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IPicture Problems

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When I run my program I get a fatal error (and naturally, it crashes). It compiles just fine. When I debug I find that the program has its problem at the glBindTexture(GL_TEXTURE_2D, texid); segment at the end. The error I get is "First-chance exception in Nexus.exe: 0xC0000005: Access Violation." I don''t know why this isn''t working; I have an image in the images folder of my program called test.bmp. This is the code I use to call the Ipicture functions: GLuint *test; BuildTexture("Images/test.bmp", *test); As mentioned before, it compiles with no errors but crashes in the BuildTexture(); function. Any help?

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GLuint *test;
BuildTexture("Images/test.bmp", *test);

You are deferencing an unitialised pointer.

I presume the fn() definition is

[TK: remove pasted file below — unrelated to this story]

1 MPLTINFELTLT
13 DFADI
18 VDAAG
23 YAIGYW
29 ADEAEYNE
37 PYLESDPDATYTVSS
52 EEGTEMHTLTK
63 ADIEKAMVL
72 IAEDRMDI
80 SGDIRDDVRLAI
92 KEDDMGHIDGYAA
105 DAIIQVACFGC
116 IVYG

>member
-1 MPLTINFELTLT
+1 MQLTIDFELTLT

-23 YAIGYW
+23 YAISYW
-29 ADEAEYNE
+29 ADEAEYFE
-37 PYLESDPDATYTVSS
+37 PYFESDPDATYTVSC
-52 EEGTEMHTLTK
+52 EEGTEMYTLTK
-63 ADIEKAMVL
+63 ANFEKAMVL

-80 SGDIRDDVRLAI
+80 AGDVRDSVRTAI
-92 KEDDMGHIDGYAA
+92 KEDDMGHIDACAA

void BuildTexture(char *image, int *id);

If this is the case, you need to pass in the address of the integer like so

int IdThatWillBeSetByFunction;
BuildTexture("Images/test.bmp", &IdThatWillBeSetByFunction);

------------ Your example says --------
Create a pointer called "test" which "points to" a value of "unkown". And give that to the function

Hope this helps a little.. for a better understanding see the CFaq by Steve Summit.. Its explained very well in there.

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That helps, thanks, but the function is

int BuildTexture(char *szPathName, GLuint &texid).

I fixed it...I just declare GLuint test;, then I simply pass it off as test. No & or * operators . *hits self on head*

Thanks again.

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int BuildTexture(char *szPathName, GLuint &texid)

If that is the definition it must be C++, C doesnt support the reference declaration.

Note that,

int BuildTexture(char *szPathName, GLuint &texid) -- reference


int BuildTexture(char *szPathName, GLuint *texid) -- pointer

are *very* similar.

Both internally pass a pointer to the variable texid, but the reference declaration - automatically dereferences the variable in the funtion body thus eliminating the need for dereferences in the code.


int x(int &y) int x(int &*y)
{ {
y = 10; *y = 10;
} }

int x(int *y) int x(int **y)
{ {
*y = 10; **y = 10;
} }

Both work the same - albeit some subtle semantics. I suggest you read up on references and pointers and make sure you thoroughly understand them.

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